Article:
By Kathleen Gilbert

WASHINGTON, DC, March 15, 2010 ( – As members of the Obama administration continue to deny that the Senate health bill contains funding for abortion, the leader of the pro-life House Democrats has asserted once more that, in private conversation, leaders of the party have admitted that the bill is intended to fund abortion.

Rep. Bart Stupak (D-Mich.) described to FOX News last week a spat he says he had with Rep. Henry Waxman, the Democrat Chairman of the House Energy and Commerce Committee, over Stupak's proposed abortion funding ban.

“I gave [Waxman] the language. He came back a little while later and said, 'But we want to pay for abortions,'” said Stupak. “I said, 'Mr. Chairman, that's – we disagree. We don't do it now, we're not going to start.'

Stupak said Waxman replied, “But we think we should.”

“I said, 'Well, I'm sorry but the House has spoken. We had that debate. We won 240-190. You forced the vote, a vote we won fair and square and we're not gonna – this is what it is,” said Stupak. “If you want to move health care keep current law.'”

However, while Democrat leaders continue to block Stupak's pro-life provision – which is modeled after the Hyde amendment – they simultaneously claim that the legislation is subject to the existing Hyde amendment anyway, a claim that has been repeatedly debunked by the National Right to Life Committee and the U.S. Conference of Catholic Bishops.

The New York Times published Sunday what it claimed was an “internal Health and Human Services memo” insisting that the Hyde amendment, which bans abortion funding except in cases if rape or incest, would apply.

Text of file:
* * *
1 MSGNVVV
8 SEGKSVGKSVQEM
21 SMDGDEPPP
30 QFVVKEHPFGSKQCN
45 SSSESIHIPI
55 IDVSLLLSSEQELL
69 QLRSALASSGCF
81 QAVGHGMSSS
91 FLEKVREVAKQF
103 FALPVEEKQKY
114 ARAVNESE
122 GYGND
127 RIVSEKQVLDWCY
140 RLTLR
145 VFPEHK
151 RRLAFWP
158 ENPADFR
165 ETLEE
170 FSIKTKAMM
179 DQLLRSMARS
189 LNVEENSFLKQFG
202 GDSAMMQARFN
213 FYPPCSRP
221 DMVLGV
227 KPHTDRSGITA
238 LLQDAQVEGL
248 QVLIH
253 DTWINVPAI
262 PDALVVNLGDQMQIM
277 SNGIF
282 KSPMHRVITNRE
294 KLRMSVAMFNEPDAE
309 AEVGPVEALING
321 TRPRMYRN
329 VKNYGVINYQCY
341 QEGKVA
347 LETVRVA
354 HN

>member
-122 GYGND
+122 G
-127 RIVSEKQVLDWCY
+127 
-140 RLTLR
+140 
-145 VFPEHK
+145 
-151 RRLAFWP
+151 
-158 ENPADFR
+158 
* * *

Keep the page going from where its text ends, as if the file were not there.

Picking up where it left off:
“The President and Secretary Sebelius have repeatedly stated their strong commitment to ensuring that health insurance reform does not change the status quo on abortion policy,” stated the memo. “In the health insurance reform legislation pending in Congress, the status quo is maintained: There is no federal funding for abortions except in cases of rape or incest, or where the life of the woman would be endangered.”

Although it is generally believed House Speaker Nancy Pelosi has not yet switched enough “no” votes to pass the measure, the White House is hoping to push the bill through the House by March 18.  Pelosi has continued to express confidence that Democrats are “on the verge of making history.”

Because a final health vote may be imminent, the National Right to Life Committee has sent out a legislative action alert urging pro-lifers to contact legislators once more to oppose the bill.


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